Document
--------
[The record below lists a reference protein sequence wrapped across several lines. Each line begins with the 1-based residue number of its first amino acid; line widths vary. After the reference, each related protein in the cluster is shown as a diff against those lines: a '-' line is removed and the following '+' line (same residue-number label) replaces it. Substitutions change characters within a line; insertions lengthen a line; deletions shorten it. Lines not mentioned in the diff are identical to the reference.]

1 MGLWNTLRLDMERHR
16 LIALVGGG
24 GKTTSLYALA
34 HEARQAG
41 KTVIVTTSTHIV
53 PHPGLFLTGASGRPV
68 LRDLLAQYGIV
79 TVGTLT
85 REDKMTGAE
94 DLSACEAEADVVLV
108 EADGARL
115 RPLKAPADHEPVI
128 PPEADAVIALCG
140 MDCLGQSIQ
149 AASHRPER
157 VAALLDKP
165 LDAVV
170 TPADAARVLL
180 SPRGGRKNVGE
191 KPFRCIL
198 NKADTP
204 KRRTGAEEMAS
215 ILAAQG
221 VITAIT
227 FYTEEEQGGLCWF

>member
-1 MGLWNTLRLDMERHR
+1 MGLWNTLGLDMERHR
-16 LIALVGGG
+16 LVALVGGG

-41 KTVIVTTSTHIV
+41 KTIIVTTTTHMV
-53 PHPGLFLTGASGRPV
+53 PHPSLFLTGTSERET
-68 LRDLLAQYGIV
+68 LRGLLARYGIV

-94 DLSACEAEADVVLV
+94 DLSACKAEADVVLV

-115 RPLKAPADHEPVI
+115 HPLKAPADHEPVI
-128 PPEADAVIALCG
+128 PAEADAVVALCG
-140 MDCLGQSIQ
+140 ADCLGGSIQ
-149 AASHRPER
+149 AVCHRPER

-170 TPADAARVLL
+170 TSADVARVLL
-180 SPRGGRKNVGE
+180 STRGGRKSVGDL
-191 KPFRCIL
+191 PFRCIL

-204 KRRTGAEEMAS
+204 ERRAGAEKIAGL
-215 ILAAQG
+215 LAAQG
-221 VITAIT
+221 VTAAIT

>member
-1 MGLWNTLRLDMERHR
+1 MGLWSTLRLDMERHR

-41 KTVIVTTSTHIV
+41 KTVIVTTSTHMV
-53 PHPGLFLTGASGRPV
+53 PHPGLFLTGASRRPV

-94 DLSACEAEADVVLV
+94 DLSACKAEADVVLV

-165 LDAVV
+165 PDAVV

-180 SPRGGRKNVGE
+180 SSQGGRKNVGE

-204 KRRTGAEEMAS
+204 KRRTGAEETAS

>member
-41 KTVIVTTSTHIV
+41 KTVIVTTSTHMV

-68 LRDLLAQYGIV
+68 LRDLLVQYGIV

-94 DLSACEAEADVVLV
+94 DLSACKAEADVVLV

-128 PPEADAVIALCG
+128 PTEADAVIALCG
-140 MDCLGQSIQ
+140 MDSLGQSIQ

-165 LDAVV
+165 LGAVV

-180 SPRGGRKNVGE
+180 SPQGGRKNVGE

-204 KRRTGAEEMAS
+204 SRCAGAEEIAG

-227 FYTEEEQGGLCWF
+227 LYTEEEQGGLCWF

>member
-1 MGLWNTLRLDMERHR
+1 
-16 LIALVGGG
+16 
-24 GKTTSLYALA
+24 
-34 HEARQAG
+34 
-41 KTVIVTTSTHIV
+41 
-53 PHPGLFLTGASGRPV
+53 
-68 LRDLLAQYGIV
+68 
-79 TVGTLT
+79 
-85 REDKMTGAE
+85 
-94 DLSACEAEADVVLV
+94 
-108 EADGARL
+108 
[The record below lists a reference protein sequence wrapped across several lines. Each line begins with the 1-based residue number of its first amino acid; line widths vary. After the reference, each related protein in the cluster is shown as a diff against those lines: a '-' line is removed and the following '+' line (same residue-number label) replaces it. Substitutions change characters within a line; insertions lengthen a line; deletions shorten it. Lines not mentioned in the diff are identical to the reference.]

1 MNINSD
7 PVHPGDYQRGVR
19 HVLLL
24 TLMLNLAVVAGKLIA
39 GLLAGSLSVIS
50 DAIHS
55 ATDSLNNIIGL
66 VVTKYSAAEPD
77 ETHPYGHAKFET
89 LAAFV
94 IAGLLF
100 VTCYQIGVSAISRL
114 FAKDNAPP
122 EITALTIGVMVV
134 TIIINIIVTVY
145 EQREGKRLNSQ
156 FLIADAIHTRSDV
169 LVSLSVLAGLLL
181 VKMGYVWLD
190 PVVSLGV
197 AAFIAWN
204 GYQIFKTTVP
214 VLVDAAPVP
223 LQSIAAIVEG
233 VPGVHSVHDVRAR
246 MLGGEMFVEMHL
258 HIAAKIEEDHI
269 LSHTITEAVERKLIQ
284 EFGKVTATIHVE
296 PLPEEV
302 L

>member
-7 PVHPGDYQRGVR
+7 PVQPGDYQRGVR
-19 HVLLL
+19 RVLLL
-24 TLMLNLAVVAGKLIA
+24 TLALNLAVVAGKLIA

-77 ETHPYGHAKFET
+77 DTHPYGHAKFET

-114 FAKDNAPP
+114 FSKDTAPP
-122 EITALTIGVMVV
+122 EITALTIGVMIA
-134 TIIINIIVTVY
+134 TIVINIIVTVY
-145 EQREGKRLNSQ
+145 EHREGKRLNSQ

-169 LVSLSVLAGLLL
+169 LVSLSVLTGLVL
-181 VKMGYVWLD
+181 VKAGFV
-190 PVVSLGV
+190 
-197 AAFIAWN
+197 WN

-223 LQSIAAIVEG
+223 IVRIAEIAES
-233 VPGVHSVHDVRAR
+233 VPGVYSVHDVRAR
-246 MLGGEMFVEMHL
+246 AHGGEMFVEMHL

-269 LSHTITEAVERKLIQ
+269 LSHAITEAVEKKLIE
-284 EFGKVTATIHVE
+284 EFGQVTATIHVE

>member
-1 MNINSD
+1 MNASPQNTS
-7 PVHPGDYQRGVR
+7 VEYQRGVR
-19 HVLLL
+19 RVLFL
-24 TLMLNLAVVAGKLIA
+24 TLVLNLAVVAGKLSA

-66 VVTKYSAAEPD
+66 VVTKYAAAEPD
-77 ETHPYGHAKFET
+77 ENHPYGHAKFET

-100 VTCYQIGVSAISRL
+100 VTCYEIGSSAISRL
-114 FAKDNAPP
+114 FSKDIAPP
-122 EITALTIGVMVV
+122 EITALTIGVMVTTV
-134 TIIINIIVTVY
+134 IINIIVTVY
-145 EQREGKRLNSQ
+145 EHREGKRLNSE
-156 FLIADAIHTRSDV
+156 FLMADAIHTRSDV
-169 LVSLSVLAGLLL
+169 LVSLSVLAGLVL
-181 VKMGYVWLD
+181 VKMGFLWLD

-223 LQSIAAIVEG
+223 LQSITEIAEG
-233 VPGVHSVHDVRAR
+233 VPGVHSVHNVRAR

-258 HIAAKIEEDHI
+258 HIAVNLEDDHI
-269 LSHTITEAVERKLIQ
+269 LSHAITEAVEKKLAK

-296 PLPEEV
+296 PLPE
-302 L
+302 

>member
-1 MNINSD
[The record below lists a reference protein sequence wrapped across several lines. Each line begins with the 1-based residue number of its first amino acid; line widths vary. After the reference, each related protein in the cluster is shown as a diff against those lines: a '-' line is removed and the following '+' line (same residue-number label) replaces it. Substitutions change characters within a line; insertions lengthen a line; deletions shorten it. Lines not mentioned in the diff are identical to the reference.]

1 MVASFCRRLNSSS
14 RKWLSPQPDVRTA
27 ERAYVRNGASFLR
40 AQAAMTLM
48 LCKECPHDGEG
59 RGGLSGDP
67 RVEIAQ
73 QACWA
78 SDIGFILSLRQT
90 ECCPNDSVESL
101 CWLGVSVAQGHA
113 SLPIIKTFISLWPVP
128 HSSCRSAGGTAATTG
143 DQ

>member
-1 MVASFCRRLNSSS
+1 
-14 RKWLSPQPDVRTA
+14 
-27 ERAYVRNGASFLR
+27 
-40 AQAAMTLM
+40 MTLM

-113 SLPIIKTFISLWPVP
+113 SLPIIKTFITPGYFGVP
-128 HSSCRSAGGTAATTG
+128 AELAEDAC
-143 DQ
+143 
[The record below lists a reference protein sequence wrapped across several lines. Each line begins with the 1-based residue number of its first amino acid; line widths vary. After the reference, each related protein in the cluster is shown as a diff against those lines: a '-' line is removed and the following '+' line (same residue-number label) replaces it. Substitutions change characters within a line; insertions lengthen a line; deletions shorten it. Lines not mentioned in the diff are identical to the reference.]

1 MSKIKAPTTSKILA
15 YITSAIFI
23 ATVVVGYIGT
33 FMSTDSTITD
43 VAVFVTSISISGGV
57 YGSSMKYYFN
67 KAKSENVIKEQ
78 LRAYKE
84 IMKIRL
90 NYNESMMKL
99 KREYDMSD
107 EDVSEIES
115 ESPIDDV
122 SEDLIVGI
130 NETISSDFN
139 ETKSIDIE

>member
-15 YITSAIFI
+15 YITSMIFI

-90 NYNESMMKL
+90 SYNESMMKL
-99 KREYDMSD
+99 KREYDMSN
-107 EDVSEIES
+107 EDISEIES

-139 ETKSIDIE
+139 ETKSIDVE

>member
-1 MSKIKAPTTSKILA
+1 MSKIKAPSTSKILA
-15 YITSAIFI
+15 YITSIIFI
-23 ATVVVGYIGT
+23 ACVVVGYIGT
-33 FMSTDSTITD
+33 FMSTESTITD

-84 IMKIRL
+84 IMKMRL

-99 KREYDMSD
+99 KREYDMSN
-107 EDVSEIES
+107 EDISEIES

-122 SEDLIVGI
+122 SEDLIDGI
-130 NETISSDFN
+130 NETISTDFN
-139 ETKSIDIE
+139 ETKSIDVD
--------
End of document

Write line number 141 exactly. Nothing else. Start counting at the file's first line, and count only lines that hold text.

223 LQSIAAIVEG